Brew Day: ESB ’55

Growing up in NYC, your first craft beer experience tends to be through Brooklyn Brewery.

My mash tun, the crushed grain, and a freshly washed carboy.

Whatever opinion you might have of them these days, the fact remains that for many years they were one of the only voices for good and (arguably) local beer in the city. I’m not a huge fan of  their flagship Brooklyn Lager – it tastes a little under-fermented to me most of the time. And I’m also not a fan of anything they put out in cans or 12oz bottles – that stuff is contract brewed outside of the borough somewhere and tastes totally different and totally inferior to the real stuff. That said, I’m still proud to say that Pennant Ale ’55, their english-style bitter, is one of my favorite all-time beers. It’s nothing over-the-top, nothing dank or ultra hoppy or roasty or caramelly(?), it’s just a supremely well-balanced easy-drinking ale. It’s copper in color, with the slight citrusy bite of American aroma hops followed by the grainy biscuit character of english malts. It’s a complex beer masquerading as a simple one. It’s really good. Try it.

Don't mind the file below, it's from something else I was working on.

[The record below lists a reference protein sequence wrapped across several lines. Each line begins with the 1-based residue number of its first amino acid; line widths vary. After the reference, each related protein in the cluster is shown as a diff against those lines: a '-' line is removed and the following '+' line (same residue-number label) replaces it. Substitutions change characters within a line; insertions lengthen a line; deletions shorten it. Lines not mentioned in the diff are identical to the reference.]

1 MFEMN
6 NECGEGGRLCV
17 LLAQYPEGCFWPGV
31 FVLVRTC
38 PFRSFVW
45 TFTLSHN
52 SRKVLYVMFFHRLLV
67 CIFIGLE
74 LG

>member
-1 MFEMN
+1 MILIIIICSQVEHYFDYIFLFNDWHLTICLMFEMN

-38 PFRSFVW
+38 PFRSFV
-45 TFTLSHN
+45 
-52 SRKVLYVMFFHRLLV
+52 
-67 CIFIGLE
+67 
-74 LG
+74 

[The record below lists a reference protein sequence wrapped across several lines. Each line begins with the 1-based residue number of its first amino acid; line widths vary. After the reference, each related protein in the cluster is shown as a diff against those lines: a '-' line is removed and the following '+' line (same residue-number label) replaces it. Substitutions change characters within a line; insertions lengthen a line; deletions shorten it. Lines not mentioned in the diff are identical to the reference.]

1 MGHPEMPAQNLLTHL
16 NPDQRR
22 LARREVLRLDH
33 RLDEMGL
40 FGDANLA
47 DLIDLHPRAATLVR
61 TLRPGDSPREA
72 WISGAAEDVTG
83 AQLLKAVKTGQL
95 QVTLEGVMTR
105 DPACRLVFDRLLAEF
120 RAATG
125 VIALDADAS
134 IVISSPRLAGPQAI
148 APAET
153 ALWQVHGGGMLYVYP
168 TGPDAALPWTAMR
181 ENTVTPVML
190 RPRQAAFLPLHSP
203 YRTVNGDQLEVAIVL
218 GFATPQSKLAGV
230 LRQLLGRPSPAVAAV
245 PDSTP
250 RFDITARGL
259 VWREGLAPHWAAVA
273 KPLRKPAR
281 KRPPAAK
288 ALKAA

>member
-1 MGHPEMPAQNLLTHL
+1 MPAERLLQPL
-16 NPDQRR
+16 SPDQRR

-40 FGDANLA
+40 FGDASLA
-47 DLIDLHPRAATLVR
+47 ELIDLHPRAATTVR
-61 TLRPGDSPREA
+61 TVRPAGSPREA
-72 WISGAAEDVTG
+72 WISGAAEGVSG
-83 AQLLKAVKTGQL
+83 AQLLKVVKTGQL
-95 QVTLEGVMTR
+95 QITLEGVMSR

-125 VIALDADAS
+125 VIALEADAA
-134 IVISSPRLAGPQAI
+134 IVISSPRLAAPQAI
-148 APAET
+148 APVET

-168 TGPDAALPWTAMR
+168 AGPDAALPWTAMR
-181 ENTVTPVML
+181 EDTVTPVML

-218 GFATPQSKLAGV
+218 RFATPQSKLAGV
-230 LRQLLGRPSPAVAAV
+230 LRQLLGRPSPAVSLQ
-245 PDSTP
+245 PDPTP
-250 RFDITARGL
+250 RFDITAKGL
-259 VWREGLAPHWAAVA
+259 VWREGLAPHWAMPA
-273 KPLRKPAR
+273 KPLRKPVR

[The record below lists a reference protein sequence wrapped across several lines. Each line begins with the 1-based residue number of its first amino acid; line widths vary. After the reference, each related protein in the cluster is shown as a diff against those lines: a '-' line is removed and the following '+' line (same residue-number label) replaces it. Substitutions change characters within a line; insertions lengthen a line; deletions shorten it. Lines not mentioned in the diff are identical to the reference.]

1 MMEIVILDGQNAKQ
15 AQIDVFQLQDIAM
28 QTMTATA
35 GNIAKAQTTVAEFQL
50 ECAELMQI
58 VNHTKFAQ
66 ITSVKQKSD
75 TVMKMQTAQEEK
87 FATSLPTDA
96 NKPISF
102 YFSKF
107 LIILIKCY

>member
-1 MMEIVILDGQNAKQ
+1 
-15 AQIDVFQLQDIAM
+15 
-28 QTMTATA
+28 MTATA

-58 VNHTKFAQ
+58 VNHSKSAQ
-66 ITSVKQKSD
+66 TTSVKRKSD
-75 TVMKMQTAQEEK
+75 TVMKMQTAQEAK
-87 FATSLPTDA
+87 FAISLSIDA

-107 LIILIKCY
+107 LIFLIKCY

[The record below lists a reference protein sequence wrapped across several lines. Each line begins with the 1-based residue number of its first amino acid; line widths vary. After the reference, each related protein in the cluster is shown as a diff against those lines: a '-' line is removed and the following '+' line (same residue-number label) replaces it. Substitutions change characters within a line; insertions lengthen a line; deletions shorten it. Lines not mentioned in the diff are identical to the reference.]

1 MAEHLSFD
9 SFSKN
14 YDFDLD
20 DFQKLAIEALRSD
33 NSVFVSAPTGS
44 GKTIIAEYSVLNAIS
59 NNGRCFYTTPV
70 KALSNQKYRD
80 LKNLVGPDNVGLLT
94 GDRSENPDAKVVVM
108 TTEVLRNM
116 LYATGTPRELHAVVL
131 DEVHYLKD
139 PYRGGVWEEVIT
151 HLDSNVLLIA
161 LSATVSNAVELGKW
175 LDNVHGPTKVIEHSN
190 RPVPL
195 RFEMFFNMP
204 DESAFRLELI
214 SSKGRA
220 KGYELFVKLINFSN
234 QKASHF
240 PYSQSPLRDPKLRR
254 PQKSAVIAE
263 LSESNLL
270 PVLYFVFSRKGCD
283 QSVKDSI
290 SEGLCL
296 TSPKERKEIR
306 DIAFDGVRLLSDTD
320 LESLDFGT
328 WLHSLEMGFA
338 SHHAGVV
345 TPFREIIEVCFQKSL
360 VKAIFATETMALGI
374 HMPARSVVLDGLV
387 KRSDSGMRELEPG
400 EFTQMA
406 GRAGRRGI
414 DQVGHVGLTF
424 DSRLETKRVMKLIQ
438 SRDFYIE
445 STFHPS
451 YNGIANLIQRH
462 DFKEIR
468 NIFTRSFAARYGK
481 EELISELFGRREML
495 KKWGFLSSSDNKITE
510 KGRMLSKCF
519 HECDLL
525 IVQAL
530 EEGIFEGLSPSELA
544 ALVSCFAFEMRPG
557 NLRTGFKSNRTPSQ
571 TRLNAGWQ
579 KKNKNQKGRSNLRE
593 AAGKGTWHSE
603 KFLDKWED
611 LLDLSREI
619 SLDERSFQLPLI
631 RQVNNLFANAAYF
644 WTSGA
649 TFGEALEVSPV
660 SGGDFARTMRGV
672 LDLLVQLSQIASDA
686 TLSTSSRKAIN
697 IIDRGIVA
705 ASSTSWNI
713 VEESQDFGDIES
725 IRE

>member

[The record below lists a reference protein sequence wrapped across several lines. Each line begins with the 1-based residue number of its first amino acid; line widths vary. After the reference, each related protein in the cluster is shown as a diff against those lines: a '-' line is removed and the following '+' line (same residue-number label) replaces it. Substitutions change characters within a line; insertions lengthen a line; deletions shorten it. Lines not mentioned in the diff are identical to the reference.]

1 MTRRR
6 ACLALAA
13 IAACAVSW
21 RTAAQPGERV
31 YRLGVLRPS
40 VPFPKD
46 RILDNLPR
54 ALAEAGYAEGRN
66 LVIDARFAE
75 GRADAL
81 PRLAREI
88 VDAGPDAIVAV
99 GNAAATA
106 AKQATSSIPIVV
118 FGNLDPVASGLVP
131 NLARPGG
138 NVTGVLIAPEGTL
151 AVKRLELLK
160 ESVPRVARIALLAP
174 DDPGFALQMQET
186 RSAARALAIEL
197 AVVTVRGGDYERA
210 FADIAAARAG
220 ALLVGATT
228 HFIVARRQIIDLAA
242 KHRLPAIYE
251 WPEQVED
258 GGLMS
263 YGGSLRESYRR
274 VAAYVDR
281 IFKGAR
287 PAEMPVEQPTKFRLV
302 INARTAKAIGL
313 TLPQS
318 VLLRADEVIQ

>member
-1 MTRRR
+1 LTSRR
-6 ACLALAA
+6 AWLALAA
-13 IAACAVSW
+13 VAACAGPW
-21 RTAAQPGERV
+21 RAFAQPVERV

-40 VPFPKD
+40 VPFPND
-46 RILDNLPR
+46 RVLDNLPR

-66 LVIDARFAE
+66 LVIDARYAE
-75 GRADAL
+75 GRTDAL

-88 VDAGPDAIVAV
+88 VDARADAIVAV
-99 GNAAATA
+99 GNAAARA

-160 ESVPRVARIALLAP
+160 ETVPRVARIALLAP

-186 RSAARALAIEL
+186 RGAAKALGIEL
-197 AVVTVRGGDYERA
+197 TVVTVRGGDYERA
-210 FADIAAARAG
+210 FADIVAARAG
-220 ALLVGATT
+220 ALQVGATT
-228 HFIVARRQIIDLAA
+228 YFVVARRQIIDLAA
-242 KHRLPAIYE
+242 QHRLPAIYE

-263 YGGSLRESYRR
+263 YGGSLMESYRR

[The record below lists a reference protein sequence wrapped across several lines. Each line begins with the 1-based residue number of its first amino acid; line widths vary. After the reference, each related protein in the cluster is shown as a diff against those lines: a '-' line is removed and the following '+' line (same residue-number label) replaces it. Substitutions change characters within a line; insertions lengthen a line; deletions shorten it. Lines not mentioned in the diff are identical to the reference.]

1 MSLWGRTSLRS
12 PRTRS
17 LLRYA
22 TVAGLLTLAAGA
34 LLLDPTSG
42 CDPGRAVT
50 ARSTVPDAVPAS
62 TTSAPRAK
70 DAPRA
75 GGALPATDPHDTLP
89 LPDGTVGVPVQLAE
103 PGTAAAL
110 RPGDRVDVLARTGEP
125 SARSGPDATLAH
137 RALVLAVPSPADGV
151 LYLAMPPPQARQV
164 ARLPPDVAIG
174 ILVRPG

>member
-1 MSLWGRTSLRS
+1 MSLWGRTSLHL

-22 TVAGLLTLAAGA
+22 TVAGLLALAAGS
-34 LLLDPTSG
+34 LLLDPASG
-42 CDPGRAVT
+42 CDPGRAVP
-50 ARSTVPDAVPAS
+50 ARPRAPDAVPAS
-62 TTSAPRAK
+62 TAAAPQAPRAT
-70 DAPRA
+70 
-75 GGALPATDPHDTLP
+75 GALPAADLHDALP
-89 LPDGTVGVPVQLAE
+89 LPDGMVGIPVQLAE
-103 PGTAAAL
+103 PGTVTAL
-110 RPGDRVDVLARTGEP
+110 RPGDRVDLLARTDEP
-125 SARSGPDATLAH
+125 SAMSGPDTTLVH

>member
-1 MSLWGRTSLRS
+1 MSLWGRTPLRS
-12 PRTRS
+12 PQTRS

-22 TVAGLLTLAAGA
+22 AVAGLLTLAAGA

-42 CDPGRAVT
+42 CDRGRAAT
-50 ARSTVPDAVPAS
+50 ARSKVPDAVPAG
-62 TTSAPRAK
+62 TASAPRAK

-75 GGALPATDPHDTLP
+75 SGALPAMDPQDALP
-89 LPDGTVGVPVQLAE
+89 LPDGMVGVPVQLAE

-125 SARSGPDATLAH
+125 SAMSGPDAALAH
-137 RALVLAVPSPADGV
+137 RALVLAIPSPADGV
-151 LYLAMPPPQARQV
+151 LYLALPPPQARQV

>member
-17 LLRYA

The crush — Maris Otter, a little Crystal and some Biscuit Malt.

My girlfriend’s brother (also a homebrewer) is getting married in August, and as we’ve had many in-depth discussions (read: drunken ramblings) about the finer points of our shared hobby, he invited me to brew up a few batches to be served at the reception. As I was considering which styles would suit a New England summer wedding, my beloved Pennant Ale came to mind. Total crowd-pleaser.

Mmm … you can almost smell it.

This was about as clear as I’ve ever gotten the first runnings.

In formulating the recipe, I started with this clone published in BYO magazine. I decided to dial-back the gravity a slight bit (more on that later) and tinker around with the bitterness. I wanted something a little more on the session-side than the original in order to not scare anybody away on a hot Vermont afternoon.

Lots of Kent Goldings, as well as some Summit at the end of the boil.

My LHBS also didn’t carry any fresh English Ale Yeast (WLP002), so I opted for the higher-attenuating WLP005 British Ale. I ended up with the recipe posted here. On the brew day, I underestimated my efficiency and ended up with an original gravity of about 1.056, which is identical to the OG of the clone brew! With an estimated FG of 1.015, this puts me at about 5.5% ABV. Oops, I guess granny’s gonna get drunk after all.

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